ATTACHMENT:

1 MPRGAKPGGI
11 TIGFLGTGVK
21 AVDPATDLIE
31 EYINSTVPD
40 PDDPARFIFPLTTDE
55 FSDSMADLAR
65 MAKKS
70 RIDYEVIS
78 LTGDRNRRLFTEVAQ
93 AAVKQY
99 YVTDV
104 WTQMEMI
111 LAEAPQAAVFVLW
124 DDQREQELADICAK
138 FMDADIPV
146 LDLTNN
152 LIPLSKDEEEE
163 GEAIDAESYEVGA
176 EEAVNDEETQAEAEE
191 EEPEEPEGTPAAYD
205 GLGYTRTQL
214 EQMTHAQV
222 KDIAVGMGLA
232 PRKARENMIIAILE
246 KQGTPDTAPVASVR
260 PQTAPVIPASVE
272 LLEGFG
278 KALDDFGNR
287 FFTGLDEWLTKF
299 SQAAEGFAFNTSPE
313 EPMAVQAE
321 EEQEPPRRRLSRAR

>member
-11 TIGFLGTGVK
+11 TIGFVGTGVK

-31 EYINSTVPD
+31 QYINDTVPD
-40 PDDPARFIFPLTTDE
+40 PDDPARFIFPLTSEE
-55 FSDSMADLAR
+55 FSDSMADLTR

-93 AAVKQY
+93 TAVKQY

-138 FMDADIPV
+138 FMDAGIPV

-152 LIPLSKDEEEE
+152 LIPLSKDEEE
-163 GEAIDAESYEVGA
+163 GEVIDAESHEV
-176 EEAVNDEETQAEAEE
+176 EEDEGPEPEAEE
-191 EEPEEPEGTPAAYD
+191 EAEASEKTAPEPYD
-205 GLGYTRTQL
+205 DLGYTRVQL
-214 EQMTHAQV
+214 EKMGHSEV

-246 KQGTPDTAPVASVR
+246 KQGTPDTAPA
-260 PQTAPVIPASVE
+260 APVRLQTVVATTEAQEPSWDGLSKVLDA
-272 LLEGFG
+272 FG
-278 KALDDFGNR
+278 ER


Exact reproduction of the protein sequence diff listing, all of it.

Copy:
1 MPRGAKPGGI
11 TIGFLGTGVK
21 AVDPATDLIE
31 EYINSTVPD
40 PDDPARFIFPLTTDE
55 FSDSMADLAR
65 MAKKS
70 RIDYEVIS
78 LTGDRNRRLFTEVAQ
93 AAVKQY
99 YVTDV
104 WTQMEMI
111 LAEAPQAAVFVLW
124 DDQREQELADICAK
138 FMDADIPV
146 LDLTNN
152 LIPLSKDEEEE
163 GEAIDAESYEVGA
176 EEAVNDEETQAEAEE
191 EEPEEPEGTPAAYD
205 GLGYTRTQL
214 EQMTHAQV
222 KDIAVGMGLA
232 PRKARENMIIAILE
246 KQGTPDTAPVASVR
260 PQTAPVIPASVE
272 LLEGFG
278 KALDDFGNR
287 FFTGLDEWLTKF
299 SQAAEGFAFNTSPE
313 EPMAVQAE
321 EEQEPPRRRLSRAR

>member
-11 TIGFLGTGVK
+11 TIGFVGTGVK

-31 EYINSTVPD
+31 QYINDTVPD
-40 PDDPARFIFPLTTDE
+40 PDDPARFIFPLTSEE
-55 FSDSMADLAR
+55 FSDSMADLTR

-93 AAVKQY
+93 TAVKQY

-138 FMDADIPV
+138 FMDAGIPV

-152 LIPLSKDEEEE
+152 LIPLSKDEEE
-163 GEAIDAESYEVGA
+163 GEVIDAESHEV
-176 EEAVNDEETQAEAEE
+176 EEDEGPEPEAEE
-191 EEPEEPEGTPAAYD
+191 EAEASEKTAPEPYD
-205 GLGYTRTQL
+205 DLGYTRVQL
-214 EQMTHAQV
+214 EKMGHSEV

-246 KQGTPDTAPVASVR
+246 KQGTPDTAPA
-260 PQTAPVIPASVE
+260 APVRLQTVVATTEAQEPSWDGLSKVLDA
-272 LLEGFG
+272 FG
-278 KALDDFGNR
+278 ER